Need to Know: Why one strategist is actually encouraged by the latest coronavirus data showing a spike in new cases

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It is just the nature of the market that the coronavirus pandemic has forced every fund manager and analyst to become an amateur epidemiologist.

So here are some of the COVID-19 thoughts of Christopher Wood, global head of equity strategy at Jefferies. He is actually encouraged by the latest week of coronavirus data that has seen cases spike outside of the New York metropolitan area.

He notes, for example, the median age of new positive cases in Florida has declined from 50 in April to 33 in recent days, and that, crucially, deaths are declining even as new cases pile up. Besides the point that new cases are being detected more because testing has increased, and that younger and healthier people are getting the disease, Wood raises the possibility that, like severe acute respiratory syndrome, COVID-19 could simply burn itself out as it mutates into a less virulent form over time.

“If such is indeed the case, it is extremely bullish. Investors should certainly keep an open mind on such a possibility,” Wood says. More good news on the coronavirus front comes from Western Europe, as new cases and deaths, outside of the U.K., are roughly 90% lower eight weeks into reopening.

Wood recommends a barbell strategy of owning both growth and value stocks. Growth stocks have outperformed of late because of second-wave concerns, while value stocks should rally when V-shaped recovery talk hits the market, he says. A renewed move in cyclicals should also lead to renewed outperformance by Europe and Japan, given the greater cyclical gearing of their indexes, he adds.

If he’s wrong about the virus, Wood still doesn’t think widespread shutdowns will result. That point was reinforced by President Donald Trump himself in a tweet, who said the U.S. economy won’t be shut down again.

The buzz

Friday is the annual reconstitution day for the Russell stock-market indexes and typically is one of the highest volume days for the year.

After conducting stress tests on big banks, the Federal Reserve said it is requiring large lenders to preserve capital by suspending share repurchases — 70% of payouts in recent years — and it is also capping dividend payments. Bank stocks had rallied on Thursday on a loosening of restrictions.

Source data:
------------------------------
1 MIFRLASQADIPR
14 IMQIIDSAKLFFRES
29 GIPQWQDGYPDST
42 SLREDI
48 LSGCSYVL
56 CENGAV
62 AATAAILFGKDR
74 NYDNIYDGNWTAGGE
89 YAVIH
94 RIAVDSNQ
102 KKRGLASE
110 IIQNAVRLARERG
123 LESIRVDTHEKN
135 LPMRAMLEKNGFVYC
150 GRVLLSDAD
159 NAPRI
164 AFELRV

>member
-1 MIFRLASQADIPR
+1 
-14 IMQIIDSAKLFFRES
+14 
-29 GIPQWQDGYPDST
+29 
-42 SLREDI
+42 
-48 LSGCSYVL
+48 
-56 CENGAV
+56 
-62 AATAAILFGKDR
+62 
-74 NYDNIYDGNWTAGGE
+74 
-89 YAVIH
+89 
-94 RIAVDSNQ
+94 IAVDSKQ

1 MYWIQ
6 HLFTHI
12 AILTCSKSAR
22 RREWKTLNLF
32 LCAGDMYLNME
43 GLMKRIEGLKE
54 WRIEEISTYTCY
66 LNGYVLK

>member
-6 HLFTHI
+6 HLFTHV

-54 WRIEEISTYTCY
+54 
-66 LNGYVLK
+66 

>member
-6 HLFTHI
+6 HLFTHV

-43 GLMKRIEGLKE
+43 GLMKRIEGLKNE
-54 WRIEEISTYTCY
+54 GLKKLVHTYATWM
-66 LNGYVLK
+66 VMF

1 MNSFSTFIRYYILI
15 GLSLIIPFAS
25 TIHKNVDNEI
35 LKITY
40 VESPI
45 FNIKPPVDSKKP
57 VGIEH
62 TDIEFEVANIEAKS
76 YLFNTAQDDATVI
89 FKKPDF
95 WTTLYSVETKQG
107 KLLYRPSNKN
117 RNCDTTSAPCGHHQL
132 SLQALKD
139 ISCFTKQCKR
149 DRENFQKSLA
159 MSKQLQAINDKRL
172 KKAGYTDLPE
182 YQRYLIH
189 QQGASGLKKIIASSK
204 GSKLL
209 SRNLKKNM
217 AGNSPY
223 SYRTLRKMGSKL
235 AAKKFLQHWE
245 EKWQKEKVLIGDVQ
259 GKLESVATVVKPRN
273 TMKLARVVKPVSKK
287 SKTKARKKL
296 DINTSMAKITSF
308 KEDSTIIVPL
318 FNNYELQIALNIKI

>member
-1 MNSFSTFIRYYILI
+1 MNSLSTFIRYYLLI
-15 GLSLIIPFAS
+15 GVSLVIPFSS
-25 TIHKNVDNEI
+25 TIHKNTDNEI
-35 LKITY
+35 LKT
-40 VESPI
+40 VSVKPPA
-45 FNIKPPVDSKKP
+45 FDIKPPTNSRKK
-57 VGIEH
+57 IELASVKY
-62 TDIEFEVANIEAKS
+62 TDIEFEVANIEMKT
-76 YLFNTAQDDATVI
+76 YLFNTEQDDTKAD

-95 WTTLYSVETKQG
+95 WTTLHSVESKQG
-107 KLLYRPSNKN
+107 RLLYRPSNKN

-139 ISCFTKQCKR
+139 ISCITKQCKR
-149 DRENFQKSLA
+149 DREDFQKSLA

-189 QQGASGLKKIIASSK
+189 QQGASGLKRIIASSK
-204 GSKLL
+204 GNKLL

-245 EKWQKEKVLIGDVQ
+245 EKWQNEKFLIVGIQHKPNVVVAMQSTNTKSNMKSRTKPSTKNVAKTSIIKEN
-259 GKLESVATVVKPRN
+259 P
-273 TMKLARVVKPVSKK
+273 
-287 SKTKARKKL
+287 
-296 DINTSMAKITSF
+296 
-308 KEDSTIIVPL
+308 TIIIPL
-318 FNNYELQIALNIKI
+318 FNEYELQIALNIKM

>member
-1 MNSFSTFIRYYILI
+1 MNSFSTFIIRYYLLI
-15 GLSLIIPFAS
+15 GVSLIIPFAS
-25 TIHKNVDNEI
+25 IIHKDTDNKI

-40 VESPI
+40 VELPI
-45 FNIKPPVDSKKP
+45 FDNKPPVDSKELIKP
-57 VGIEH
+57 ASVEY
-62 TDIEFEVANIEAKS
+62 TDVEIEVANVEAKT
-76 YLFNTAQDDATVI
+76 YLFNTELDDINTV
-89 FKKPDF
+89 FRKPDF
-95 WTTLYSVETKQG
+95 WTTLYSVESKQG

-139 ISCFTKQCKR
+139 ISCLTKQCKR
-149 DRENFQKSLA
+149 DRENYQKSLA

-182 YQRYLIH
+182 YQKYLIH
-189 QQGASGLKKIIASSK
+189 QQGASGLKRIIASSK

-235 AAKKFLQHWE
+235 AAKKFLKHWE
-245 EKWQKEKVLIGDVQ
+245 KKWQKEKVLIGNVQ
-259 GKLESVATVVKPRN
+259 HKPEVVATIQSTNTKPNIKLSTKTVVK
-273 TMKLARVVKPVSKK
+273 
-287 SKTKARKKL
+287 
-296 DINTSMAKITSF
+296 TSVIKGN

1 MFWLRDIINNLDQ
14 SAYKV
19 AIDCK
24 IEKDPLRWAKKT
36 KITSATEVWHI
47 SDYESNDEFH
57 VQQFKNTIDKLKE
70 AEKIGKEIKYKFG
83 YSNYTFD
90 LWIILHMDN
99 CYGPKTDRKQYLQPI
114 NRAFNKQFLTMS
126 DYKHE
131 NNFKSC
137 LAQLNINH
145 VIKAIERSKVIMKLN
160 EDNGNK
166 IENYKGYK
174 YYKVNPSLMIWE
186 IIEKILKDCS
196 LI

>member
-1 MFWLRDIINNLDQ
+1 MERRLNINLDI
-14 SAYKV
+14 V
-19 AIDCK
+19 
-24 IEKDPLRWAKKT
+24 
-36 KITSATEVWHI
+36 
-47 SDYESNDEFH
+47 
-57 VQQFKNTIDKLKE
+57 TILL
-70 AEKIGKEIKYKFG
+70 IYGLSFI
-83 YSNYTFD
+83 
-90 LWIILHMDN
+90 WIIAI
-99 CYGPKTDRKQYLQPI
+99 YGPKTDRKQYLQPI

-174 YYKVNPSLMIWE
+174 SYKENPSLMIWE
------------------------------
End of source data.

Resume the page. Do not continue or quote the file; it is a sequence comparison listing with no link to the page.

E-commerce giant Amazon AMZN, +0.73% is going to announce the purchase of self-driving car developer Zoox, according to reports in The Information and the Financial Times. The FT report put the price tag at $1.2 billion.

Apparel maker Nike NKE, +1.31% swung to a fiscal fourth-quarter loss on a 38% revenue fall.

Personal income data for May is due at 8:30 a.m. Eastern. Of particular interest will be the degree to which the savings rate comes down from the astronomical 33% in April.

The U.S. Senate unanimously voted to sanction Chinese officials over the Hong Kong national security law.

The Trump administration urged the Supreme Court to overturn the Affordable Care Act.

The market

U.S. stock futures ES00, +0.10% YM00, -0.19% didn’t see much movement on Friday morning.

Oil futures CL.1, +0.85% rose. Gold GC00, +0.20% edged higher.

The dollar USDJPY, -0.31% fell vs. the Japanese yen.

The chart

Bank of America did the math on where the markets would go from here if they followed previous bear-market rallies, and that projection would land the S&P 500 SPX, +1.09% between 3300 and 3600. The strategists said they are tactically bullish on expectations second-quarter earnings may surprise to the upside — “big downside rarely happens when everyone so keen on it,” they wryly note — but strategically bearish. They say 2020 is likely to be seen as secular low for both inflation expectations and bond yields and advise investor diversification into 25/25/25/25 asset allocation of stocks/bonds/cash/gold or factor allocation of growth/yield/quality/inflation before 2021.

Random reads

A $20,000 prize is being offered by NASA — for a space toilet that can work on the Moon.

A “mysterious new creature” has been unearthed in Australia.

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